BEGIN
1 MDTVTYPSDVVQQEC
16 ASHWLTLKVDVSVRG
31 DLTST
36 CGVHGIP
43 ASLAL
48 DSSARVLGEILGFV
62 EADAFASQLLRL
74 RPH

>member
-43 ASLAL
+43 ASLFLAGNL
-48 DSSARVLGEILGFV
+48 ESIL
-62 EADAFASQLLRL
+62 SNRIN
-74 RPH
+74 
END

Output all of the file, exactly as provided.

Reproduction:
1 MDTVTYPSDVVQQEC
16 ASHWLTLKVDVSVRG
31 DLTST
36 CGVHGIP
43 ASLAL
48 DSSARVLGEILGFV
62 EADAFASQLLRL
74 RPH

>member
-43 ASLAL
+43 ASLFLAGNL
-48 DSSARVLGEILGFV
+48 ESIL
-62 EADAFASQLLRL
+62 SNRIN
-74 RPH
+74 